Two Oregon cities refuse federal requests that they question 5,000 foreigners about terrorism. Officials in Portland and Corvallis say they cannot simply question people without cause. They argue further that police would be distracted from real live crimes during the dragnet.
International trade talks in Doha, Qatar, revive hope for freer trade. The U.S. admits that its anti-dumping laws need fixing and agrees to discuss ending all farm subsidies everywhere, something developing countries desperately want.
Veteran CBS newsman Bernard Goldberg writes that network news not only has a liberal slant, but revels in it. His book Bias also details the contempt elite broadcasters have for their audience, a.k.a. "white trash."
SonicBlue stares down threatened lawsuits from TV networks and releases ReplayTV, a digital video recorder mated to a broadband pipe. The device allows users to share recorded programs with up to 15 others. SonicBlue says it's fair use, defying content lawyers who argue that fair use is null in the digital age.
Burned by worldwide ridicule, Montgomery County, Maryland, backs away from a plan to regulate smoking in private homes. The county had planned fines of up to $750 for people whose neighbors could smell cigarette smoke through the walls.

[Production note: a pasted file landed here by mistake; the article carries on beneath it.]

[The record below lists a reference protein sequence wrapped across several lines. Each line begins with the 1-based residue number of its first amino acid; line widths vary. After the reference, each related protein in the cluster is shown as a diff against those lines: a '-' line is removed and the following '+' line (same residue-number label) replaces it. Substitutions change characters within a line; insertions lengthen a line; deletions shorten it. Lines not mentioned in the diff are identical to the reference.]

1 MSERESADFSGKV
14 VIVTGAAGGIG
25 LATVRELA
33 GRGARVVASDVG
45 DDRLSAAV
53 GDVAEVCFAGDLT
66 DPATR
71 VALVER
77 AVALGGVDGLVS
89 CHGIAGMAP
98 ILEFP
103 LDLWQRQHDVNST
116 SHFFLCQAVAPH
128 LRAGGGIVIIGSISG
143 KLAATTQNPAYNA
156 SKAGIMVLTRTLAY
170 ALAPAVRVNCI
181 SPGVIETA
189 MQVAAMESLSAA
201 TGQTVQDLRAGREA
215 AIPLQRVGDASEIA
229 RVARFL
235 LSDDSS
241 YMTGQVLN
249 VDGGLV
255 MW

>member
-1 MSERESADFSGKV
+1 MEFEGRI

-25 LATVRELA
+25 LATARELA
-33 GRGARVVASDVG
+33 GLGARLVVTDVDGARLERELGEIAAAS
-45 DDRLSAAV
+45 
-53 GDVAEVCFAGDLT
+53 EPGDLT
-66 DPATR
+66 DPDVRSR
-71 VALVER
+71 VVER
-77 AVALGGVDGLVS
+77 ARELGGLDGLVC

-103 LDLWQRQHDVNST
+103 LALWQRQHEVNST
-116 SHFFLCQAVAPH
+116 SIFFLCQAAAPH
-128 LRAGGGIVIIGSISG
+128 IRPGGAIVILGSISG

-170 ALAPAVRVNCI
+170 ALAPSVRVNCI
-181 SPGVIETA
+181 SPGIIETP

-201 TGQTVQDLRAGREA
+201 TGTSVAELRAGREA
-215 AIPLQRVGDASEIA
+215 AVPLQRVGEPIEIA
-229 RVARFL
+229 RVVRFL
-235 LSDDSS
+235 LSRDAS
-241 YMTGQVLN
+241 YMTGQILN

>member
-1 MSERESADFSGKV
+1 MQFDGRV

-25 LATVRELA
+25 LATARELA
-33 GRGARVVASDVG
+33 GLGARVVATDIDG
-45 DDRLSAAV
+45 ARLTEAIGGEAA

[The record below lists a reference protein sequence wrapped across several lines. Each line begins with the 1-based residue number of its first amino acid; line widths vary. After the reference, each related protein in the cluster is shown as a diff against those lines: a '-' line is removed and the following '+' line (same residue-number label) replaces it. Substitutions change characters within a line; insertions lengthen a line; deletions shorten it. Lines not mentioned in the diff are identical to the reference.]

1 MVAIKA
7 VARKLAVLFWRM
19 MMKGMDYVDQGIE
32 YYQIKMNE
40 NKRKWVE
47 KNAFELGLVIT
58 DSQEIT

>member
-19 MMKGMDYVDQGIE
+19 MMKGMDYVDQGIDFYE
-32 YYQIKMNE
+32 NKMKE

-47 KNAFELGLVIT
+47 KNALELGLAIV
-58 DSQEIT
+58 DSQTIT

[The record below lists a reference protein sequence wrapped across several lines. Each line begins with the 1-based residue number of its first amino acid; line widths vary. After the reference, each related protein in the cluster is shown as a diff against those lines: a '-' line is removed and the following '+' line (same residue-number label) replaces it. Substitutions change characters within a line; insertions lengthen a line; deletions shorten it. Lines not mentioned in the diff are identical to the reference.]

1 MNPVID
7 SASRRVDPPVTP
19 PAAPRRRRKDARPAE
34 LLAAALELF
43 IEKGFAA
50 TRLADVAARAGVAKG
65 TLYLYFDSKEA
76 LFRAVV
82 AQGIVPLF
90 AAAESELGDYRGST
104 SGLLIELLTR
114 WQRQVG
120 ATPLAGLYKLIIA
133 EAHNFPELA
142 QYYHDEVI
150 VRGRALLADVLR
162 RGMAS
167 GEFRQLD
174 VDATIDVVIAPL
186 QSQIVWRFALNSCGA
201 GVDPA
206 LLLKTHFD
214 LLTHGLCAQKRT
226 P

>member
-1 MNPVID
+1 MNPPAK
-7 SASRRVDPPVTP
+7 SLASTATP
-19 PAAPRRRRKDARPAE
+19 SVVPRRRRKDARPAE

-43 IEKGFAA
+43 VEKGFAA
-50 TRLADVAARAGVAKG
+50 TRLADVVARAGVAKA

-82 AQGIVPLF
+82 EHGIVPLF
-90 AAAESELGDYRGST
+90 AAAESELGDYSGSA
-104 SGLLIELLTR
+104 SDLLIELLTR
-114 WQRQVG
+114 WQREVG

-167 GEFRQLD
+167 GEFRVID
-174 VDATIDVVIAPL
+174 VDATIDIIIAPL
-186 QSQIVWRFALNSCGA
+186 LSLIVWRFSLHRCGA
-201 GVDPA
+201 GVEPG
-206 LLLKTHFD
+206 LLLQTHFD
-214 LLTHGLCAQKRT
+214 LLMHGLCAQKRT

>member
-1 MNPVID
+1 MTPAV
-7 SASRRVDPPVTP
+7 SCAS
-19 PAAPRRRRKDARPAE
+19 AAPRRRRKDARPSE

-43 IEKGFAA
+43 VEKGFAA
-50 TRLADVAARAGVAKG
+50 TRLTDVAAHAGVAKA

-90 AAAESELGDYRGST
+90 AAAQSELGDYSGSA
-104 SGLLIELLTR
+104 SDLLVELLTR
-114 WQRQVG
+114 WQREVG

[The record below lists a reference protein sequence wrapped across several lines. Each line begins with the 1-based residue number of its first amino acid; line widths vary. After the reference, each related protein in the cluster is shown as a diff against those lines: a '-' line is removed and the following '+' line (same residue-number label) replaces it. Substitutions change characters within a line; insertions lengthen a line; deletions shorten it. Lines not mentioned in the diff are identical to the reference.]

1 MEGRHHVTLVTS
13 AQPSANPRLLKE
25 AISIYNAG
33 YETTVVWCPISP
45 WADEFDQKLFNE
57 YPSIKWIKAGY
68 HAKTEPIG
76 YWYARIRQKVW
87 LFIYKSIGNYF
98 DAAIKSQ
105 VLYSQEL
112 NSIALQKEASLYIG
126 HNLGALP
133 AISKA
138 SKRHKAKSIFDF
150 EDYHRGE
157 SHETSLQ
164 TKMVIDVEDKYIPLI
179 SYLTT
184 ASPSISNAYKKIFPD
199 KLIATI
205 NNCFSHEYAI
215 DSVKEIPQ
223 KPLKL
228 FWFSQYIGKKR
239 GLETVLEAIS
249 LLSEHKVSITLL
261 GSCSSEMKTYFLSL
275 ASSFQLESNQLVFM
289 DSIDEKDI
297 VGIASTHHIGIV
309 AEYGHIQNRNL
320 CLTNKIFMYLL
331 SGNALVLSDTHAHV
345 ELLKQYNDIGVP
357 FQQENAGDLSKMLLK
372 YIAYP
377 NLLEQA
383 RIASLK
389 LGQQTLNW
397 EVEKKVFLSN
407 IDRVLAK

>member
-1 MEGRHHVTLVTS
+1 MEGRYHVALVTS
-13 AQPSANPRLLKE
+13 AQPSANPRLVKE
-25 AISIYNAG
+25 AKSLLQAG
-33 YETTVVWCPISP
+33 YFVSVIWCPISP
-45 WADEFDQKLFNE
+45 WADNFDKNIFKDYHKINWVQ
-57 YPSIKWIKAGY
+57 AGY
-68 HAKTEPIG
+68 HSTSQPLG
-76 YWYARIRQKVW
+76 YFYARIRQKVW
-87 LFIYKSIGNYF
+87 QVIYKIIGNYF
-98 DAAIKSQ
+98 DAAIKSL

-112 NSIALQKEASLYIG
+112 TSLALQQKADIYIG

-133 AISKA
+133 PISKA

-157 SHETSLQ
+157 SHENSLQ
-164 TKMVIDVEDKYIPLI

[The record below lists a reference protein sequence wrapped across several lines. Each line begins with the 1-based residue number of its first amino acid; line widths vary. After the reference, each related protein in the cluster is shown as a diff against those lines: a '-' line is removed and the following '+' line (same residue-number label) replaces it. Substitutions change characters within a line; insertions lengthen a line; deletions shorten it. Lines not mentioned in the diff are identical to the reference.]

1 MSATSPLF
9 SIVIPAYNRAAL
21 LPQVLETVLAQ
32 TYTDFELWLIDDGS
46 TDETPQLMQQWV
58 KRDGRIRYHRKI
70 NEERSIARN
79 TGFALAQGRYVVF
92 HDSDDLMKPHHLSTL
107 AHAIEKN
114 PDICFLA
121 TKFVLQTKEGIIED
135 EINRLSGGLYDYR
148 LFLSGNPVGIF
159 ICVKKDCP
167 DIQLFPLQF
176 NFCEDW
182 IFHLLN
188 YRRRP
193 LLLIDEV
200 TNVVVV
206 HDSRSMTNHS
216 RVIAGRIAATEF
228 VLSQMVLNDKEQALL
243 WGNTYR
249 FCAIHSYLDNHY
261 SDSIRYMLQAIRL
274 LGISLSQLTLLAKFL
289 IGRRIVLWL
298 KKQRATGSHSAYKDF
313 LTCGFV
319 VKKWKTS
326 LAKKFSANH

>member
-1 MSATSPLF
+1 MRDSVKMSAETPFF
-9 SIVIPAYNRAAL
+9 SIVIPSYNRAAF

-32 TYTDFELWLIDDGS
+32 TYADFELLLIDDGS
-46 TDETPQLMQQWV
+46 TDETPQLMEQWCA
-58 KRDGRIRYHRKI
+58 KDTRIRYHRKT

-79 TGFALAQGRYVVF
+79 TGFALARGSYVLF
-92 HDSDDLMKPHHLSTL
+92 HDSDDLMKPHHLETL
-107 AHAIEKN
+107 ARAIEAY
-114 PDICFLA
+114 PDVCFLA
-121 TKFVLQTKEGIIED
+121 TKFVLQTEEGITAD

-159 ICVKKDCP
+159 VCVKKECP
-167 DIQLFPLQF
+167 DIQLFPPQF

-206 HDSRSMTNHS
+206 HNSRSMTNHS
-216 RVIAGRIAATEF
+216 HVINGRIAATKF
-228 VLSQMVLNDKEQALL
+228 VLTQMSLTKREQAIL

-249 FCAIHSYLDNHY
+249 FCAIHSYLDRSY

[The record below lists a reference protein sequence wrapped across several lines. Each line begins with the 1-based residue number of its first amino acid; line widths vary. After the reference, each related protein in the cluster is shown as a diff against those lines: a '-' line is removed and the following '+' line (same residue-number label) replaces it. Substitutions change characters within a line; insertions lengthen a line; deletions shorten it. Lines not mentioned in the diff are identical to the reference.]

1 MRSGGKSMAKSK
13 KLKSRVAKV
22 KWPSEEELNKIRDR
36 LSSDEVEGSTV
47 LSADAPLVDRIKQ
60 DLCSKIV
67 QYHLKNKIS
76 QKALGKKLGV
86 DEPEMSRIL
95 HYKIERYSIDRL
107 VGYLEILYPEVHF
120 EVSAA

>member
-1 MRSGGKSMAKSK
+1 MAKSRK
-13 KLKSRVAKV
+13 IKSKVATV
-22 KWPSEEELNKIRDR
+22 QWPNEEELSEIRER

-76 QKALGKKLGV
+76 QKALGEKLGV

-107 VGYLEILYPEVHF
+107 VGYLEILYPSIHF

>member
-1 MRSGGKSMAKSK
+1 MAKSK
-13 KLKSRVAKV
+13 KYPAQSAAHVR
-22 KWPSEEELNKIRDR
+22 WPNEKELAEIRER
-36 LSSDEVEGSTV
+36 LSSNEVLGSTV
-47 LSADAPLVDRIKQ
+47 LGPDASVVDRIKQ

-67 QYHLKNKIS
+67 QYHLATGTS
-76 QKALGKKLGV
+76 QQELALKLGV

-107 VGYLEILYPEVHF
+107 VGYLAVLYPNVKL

Lawmakers in Turkey update the nation's 76-year-old civil code to give women greater rights. Under the old code, husbands could legally forbid their wives from working outside the home.
Ukrainian President Leonid Kuchma blames the Internet when the headless corpse of a muckraking reporter turns up. "The Internet has become a killer. People can write whatever they like without signing their names," Kuchma says. Government officials consider licensing Web sites.
Despite official denials, talk of using truth serum on tight-lipped suspects swirls around the anti-terror probe. Proponents argue that injections are permissible if they prevent additional acts of terror.
Washington, D.C., joins the list of cities using photo radar to catch speeders. The cameras are triggered when drivers go even 2 mph over the limit. Some consolation: Officers themselves have had to pay fines for tickets received while speeding to emergencies.
A Cobb County, Georgia, man is sued by a car dealer he complained about on a Web site. Jim Ellis Motors Inc. claims it was libeled when George Mantis posted that the dealer gave him the "worst service ever!" on his VW.
As one of his last official acts, retiring Atlanta councilman Lee Morris tries to name streets for his kids. Morris introduced legislation changing the names of Dilbeck Place to Everett Lane and Junction Avenue to Jessie Junction. "The only thing they ever asked from me was this," Morris said.
University of Maryland administrators force a student Web site, TerpIdiots.com, to change names. "Terp" is a university trademark. TerpIdiots was popular as a campuswide discussion site with topics from fraternity reform to dating tips to academic ethics.